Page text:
Read this if you and your dog visit wetlands

As I write this, I am visualizing strength and a return to health for Buster, a dog who just turned three years old, and whom I met for the first time when he was about five weeks old. He was one of a litter of nine puppies that my friend Leonora and I co-fostered for our local shelter at the very outset of the COVID pandemic in early 2020. Getting all the pups adoptive homes was made more complicated by the fact that the shelter, like most others, closed its doors to the public at that time, and instead, required that potential adopters make appointments to come and meet specific puppies that they were interested in. (Normally, when the shelter has a litter of puppies for adoption, people can take the whole bunch into the “get acquainted” room at the shelter to try to decide which one they have an affinity for – or which one likes them best!) This slowed the adoptions – which meant that Leonora and I had puppies staying with us for longer than usual – which meant that we couldn’t help but get more and more attached to the puppies who took the longest to get adopted.

Leonora fell particularly hard for Buster. When we met the couple who ultimately adopted him, we were happy that he had found such a good home, even though Leonora was sad to see him go; she had been this close to keeping him herself. He was a particularly sweet, funny, and confident pup with adorable markings on his face. We later discovered that his new owners enrolled him in puppy kindergarten classes (and later, doggie daycare) at The Canine Connection, the premium boarding, daycare, and training facility in our area. Hurray! We’d see his photo pop up in The Canine Connection’s photo albums from time to time; it was always a thrill to see how big and handsome he had become.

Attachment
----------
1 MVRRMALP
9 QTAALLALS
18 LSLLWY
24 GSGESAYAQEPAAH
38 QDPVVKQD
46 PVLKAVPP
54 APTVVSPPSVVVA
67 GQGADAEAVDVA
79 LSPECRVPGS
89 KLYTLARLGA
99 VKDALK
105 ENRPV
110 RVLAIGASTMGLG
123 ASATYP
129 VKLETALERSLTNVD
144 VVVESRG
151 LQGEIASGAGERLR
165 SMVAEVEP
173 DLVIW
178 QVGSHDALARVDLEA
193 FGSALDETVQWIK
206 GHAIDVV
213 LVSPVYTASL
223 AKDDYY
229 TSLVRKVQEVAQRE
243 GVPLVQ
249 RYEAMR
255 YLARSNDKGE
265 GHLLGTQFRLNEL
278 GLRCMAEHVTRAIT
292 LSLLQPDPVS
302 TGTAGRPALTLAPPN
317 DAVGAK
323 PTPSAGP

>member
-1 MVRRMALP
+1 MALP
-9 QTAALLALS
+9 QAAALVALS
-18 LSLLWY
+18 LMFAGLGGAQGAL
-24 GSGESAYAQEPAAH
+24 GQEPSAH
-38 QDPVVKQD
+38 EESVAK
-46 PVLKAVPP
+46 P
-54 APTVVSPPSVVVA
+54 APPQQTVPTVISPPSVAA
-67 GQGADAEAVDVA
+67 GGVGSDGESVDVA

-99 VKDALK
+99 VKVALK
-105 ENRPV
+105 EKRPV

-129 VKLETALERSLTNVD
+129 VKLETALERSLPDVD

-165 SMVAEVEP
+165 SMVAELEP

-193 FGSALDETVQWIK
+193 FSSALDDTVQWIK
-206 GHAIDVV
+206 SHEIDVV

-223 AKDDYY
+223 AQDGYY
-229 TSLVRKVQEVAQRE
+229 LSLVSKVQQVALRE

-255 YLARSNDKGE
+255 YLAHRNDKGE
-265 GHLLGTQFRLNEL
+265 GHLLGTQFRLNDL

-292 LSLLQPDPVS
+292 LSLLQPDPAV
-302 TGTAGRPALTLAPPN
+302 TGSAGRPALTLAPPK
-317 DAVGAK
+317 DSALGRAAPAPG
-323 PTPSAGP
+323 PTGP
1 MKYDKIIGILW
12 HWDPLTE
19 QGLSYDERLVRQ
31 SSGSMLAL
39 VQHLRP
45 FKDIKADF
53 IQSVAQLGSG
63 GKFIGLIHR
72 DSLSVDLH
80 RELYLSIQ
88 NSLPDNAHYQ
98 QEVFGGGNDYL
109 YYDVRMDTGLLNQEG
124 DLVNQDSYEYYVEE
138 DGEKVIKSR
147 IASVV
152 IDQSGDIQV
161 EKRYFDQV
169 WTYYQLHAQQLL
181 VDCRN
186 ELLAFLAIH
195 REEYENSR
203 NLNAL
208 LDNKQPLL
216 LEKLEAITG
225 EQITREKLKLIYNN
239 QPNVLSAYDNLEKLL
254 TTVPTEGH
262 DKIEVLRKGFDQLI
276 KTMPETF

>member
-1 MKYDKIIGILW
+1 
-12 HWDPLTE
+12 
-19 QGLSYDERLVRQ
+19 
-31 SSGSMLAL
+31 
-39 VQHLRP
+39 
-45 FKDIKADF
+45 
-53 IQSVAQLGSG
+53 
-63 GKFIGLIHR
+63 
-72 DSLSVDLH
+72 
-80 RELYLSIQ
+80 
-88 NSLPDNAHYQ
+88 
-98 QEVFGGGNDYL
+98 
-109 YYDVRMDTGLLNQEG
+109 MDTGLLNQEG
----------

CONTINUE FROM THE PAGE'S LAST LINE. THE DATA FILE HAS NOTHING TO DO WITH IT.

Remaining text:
When Buster was about 18 months old, I ended up meeting his owners as they were having dinner in a restaurant in town where my sister was a cook. Not long after that, we got together with all of our dogs and I showed them a couple of my favorite trails in the Oroville Wildlife Area where I walk with my dogs. We became friends on Facebook and “liked” each other’s dog photos.

A local danger?

About two weeks ago, I aw a heart-stopping post on Facebook by one of Buster’s owners. Megan wrote, “It has been one helluva week and one that I don’t want to ever repeat.” She went on to say that Buster had vomited a number of times at daycare. She took him to the vet the next day and the vet felt some masses in his abdomen. He ended up undergoing emergency surgery to remove the suspected blockage, but things went from bad to worse.

The vet found a tumor, but also lots of bowel in very bad shape, including some perforations. The vet removed some of the bowel, but did not remove the tumor, which had grown all around the bowel; she had suspicions about the tumor that proved correct: it was loaded with an organism called Pythium insidiosum. This is an oomycete (pronounced oh-uh-MY-seat) – an organism that looks and acts like a fungus but is more closely related to algae. It’s found in stagnant water, and can cause the growth of tumors if ingested. The problem is, unless every bit of the tumor and the oomycetes is removed, the organism can quickly recur. The vet did her best to patch Buster back together again, and started him on a course of strong anti-fungal drugs that stand the best chance of knocking the P. insidiosum back.